Twice that day, two people had referred to me as ‘young lady’ and let’s face it, I’m middle-aged at 45 though most people guess my age at 35. Usually it is only the elderly that call me that or someone being a sarcastic ass about my age. The first woman was a mid-20’s librarian at my college and she seemed sincere about the comment when she told me “Young lady your coat fell on the floor.” I had just spoken to her face to face at the circulation desk when I picked up some books I requested so she had clearly saw my face. She was very much twenty years my junior. I didn’t think much of it, she seemed like she was in a good mood.

Later that afternoon, a woman in her early 50’s, not far from my age, asked me a question and added ‘young lady’ to the end. I had left the store feeling bewildered and wondered if people were just feeling good because it was an unusually warm, sunny first day of February. Later that night as I was lying in bed, I was thinking about that odd coincidence and it dawned on me that maybe that light, happy feeling made me look younger to other people. I have no idea if that was true but it was not something that happened to me before. Maybe that should be a beauty tip, if you want to look younger, find your happiness.

Right after my mom died, my daughters and I were in the grocery store, we had split up and they found me again in the produce section bending over a display of oranges. My middle daughter remarks they couldn’t find me at first. I asked her why and they all thought I was some old grouchy lady in her sixties because of the expression on my face. I just sighed and gave up on finding decent oranges. I was just weeks into life without my mom. So maybe our feelings and level of current happiness can make us look older or younger.

Moral of the story, I’ve been learning how to be happy and let it be part of my life rather than just a fleeting moment. No my life isn’t perfect but when will it ever be? I can’t control most things in life but I can control how I react to things out of my control or other people. Allowing myself to be happy is new for me, but I really love that feeling of lightness I’ve been carrying with me. Life will always hand me knocks and challenges. It’s up to me to keep my inner peace, embrace what is good even in the storm.

Sometimes storms can be the most beautiful moments of your life. Give yourself permission to be happy, even in the rain.

When I was on Welfare…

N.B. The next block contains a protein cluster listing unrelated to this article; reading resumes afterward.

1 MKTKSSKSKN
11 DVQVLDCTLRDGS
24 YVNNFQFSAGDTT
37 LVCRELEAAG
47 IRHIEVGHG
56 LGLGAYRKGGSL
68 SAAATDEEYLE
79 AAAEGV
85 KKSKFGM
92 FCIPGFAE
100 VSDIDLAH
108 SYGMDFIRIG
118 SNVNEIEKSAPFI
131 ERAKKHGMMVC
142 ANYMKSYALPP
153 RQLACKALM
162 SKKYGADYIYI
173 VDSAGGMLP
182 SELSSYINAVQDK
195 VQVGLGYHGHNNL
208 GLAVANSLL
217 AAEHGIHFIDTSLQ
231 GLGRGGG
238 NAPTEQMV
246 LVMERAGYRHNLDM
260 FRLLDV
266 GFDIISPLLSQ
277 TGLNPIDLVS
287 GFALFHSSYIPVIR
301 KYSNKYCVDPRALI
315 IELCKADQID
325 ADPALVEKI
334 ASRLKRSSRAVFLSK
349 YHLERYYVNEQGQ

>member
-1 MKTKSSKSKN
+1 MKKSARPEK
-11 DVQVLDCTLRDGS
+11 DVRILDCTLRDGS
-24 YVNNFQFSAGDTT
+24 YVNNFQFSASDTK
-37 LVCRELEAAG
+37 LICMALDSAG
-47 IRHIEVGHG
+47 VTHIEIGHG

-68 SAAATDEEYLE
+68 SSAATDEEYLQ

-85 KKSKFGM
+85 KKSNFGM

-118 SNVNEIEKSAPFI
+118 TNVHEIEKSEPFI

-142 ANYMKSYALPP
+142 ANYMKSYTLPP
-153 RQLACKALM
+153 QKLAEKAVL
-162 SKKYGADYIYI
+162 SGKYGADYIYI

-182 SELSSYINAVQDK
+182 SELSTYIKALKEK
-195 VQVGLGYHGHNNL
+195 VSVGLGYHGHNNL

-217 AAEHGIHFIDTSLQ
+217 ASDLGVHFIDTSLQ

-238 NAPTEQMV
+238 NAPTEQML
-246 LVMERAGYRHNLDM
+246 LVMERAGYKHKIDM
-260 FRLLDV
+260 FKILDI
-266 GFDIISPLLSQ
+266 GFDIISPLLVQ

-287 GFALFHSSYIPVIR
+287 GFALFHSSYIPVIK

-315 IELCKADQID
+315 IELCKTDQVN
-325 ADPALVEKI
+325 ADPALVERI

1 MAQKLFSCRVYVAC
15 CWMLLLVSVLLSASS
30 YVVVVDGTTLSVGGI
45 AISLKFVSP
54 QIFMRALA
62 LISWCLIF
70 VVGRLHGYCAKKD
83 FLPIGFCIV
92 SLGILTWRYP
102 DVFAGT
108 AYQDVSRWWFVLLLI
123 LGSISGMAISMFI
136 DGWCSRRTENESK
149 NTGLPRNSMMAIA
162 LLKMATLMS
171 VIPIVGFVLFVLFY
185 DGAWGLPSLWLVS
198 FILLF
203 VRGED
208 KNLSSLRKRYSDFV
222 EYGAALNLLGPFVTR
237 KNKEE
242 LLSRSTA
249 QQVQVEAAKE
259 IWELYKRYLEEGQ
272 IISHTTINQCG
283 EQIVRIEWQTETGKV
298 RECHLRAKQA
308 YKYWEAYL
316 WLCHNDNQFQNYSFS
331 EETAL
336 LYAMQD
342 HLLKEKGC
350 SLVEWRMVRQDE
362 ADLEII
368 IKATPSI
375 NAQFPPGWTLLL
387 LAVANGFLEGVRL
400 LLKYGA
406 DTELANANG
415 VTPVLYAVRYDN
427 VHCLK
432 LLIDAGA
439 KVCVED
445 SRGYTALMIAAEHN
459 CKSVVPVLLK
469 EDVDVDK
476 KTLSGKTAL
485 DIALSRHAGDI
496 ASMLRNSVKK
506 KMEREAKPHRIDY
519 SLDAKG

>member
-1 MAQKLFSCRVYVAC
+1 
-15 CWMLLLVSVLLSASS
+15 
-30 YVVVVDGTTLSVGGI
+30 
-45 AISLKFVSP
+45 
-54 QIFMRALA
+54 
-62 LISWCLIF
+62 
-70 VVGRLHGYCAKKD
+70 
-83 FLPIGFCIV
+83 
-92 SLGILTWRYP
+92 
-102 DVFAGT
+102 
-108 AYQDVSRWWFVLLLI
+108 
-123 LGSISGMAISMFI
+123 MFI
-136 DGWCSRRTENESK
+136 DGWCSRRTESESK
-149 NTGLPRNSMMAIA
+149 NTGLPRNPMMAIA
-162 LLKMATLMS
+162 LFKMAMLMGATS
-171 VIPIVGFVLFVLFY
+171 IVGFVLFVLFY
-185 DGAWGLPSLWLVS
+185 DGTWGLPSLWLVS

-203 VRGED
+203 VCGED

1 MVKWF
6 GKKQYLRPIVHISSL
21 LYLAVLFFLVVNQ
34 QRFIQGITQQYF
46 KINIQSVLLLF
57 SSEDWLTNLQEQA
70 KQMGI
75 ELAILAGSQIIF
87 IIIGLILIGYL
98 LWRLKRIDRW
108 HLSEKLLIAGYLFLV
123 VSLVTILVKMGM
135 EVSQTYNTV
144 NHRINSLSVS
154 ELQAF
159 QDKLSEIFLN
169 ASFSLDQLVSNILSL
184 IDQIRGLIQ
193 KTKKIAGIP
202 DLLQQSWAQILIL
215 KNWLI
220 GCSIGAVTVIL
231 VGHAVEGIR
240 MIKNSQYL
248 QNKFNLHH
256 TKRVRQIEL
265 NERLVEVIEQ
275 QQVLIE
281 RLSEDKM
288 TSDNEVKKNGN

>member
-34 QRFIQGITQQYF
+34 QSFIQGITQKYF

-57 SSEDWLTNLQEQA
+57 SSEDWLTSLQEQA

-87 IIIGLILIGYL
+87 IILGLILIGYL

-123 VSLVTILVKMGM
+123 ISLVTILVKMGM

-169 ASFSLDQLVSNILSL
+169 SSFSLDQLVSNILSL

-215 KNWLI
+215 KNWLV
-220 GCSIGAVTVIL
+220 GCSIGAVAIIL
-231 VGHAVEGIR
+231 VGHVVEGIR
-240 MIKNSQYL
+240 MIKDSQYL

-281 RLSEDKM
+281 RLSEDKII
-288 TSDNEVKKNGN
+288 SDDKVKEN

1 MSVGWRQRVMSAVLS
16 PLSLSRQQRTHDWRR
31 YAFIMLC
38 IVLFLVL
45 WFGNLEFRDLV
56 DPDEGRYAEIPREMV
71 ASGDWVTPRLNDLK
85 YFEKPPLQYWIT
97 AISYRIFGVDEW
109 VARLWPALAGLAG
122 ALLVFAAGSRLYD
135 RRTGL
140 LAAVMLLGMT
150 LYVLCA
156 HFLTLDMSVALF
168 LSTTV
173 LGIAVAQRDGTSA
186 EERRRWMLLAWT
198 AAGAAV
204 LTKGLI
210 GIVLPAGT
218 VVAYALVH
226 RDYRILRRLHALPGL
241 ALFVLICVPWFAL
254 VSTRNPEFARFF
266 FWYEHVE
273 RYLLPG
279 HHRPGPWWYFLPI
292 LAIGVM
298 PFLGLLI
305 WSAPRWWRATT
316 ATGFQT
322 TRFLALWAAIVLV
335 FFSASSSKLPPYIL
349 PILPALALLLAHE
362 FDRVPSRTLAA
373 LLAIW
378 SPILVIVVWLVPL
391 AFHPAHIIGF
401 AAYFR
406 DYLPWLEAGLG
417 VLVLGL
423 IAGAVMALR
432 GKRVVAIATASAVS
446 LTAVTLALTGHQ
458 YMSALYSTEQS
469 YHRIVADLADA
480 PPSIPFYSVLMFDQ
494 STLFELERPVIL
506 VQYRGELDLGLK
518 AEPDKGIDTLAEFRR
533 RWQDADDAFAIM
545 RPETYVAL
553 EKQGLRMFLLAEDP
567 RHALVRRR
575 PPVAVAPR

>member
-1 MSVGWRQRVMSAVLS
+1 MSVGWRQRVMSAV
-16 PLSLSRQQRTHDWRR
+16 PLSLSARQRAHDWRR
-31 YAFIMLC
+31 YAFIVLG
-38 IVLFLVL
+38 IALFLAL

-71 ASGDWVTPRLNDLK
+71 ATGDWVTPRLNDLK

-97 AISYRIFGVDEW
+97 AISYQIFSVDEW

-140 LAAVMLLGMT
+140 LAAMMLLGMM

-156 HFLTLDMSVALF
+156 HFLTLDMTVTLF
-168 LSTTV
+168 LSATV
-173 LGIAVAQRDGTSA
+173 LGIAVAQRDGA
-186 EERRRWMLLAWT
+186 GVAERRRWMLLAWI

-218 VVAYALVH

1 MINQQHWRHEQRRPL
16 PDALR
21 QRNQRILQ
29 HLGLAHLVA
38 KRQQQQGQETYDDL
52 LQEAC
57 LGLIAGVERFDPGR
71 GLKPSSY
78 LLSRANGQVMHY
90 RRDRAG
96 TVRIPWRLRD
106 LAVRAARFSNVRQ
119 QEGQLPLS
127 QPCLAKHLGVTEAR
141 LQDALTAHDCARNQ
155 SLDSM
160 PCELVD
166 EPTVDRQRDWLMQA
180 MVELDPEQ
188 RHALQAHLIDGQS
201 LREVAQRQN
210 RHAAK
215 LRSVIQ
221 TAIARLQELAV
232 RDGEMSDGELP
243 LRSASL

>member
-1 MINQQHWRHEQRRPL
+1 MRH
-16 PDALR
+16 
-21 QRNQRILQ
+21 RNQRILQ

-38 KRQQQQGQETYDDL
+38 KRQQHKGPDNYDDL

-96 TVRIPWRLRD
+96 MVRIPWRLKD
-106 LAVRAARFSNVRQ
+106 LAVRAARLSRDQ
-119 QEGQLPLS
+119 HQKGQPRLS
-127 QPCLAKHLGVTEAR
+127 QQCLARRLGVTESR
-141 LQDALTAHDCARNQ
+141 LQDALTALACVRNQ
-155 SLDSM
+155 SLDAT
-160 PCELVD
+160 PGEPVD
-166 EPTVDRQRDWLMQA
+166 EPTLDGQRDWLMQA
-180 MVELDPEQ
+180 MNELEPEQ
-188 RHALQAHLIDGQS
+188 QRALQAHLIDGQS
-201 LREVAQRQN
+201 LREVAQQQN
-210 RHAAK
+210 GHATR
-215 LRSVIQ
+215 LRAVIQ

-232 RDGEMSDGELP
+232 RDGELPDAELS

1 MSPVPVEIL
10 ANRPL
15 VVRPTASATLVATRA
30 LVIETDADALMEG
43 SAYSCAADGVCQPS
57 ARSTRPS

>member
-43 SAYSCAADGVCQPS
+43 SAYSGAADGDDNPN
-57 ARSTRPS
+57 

The other day, my youngest daughter needed to go get a few shots to keep her up to date on her immunizations and while she is nineteen, she wanted me to keep her company.  We had to go to the local health department, where we used to go to another building in an adjacent town in our county for a clinic. It had been years since I had been inside this building. 

When I was 20 and pregnant with my first child, my husband at the time thought it was a good idea to change jobs late pregnancy which suddenly meant I had no medical insurance.  My obstetrician was ready to boot me as I was now uninsured.  And imagine, that marriage didn’t work out.  He only had to work three more months rather than taking a job that paid much less and the insurance wouldn’t cover the pregnancy.  So there I was, sitting in the same chairs I sat in today staring at the same tile floor (though more worn and scuffed today).  Except I was dying inside of embarrasment and shame.  I came from a family that looked down on those who used government assistance unless you were elderly or disabled.  You worked for your living, not take handouts. My husband was sitting next to me, just happy as could be.  He didn’t care that I was ashamed, he looked at it as something he didn’t have to provide.  That’s what you get for marry a narcissist.  

I spent the entire appointment looking at the floor because I was so ashamed.  I didn’t want to face the case worker.  I couldn’t tell you what she looked like today.  I walked out with Medicaid, food stamps (which I used in the next city) and WIC.  Though I was grateful that I wouldn’t have to give up my osbtetrician or have the baby at home because I didn’t have medical coverage, inside I was angry at my husband for putting me through this and the shame carried with me for many years after.